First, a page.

With this criterion of health, it is necessary to determine how the organisation stacks up against it. How cooperative are interactions between people in the enterprise? Are people really setting each other up to succeed. The organisation diagnostic must test both the health of the hierarchical/leadership relationships and the health of peer relationships within the enterprise. What one will often find is that there are both leadership issues, and peer relationship issues that hamper the true cooperative pursuit of the brand promise. The point of the organisational diagnostic however is to determine precisely where these barriers lie.
3. Training interventions:
Once the benevolent intent of the organisation has been agreed, a clear line of sight between all functions and the brand promise has been established, and the key barriers to cooperative pursuit have been identified, the next step is to address these barriers. There are broadly speaking 2 main sorts of interventions. The first is a leadership intervention and the second is a peer relationship intervention. Practically speaking, both of these will need to be done in the organisation as one will almost always find leadership issues as well as peer relationship issues. The key deliverable of these interventions is to cultivate healthy hierarchical relations and healthy peer relations, it is essentially a matter of the removal of office politics and maneuvering.
The role of leadership in employee commitment cannot be underestimated. People go the extra mile in for people, not for companies, and a leader is the go to person when it comes to unlocking this willingness of his/her people. The point of a leadership intervention is to empower leaders to get the best out of their employees. This is a matter of teaching the leaders how to care for and grow their subordinates. In other words empowering leaders is a matter of helping them cultivate a genuine concern for the interests of their subordinates, whilst providing the framework in which the subordinates get a real sense that they are developing and progressing as individuals.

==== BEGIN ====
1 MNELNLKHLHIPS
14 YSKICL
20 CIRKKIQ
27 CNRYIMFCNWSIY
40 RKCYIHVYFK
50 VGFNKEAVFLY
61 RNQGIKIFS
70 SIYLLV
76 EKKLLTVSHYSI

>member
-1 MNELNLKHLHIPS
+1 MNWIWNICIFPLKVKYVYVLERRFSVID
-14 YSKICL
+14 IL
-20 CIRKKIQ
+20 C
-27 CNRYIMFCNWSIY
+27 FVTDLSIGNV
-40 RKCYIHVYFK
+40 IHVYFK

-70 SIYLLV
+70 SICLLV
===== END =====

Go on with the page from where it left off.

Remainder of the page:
A leader that does this cultivates a sense in his/her employees that they are valuable to the organisation and the leader, and ensures that the employees experience the work they do as deeply rewarding. This enables the employees to become deeply committed to living the brand promise because they are getting something meaningful out of it, something much more than a mere pay check. They get the sense that they are developing and attaining an increased level of mastery, whilst making a meaningful contribution to the world.
Peer interventions for their part must take the form of team building exercises. A bit of competition might be healthy, but if competition forms the very fabric of peer relationships then this will ultimately be detrimental to team performance as it will impede cooperation. The peer intervention should be undertaken along with the team leader and it should aim to cultivate cooperative peer relationships instead of adversarial ones.
If all of the above has been achieved there will almost certainly be a noticeable shift in employee engagement. Work will take on a new meaning. It will not be merely about the pay. It will be about making a meaningful contribution, truly being part of a team, and attaining to greater levels of mastery in a worthwhile endeavour.
For more on Care & Growth interventions, including leadership and peer interventions, please email us at firstname.lastname@example.org
Photo courtesy of huffington post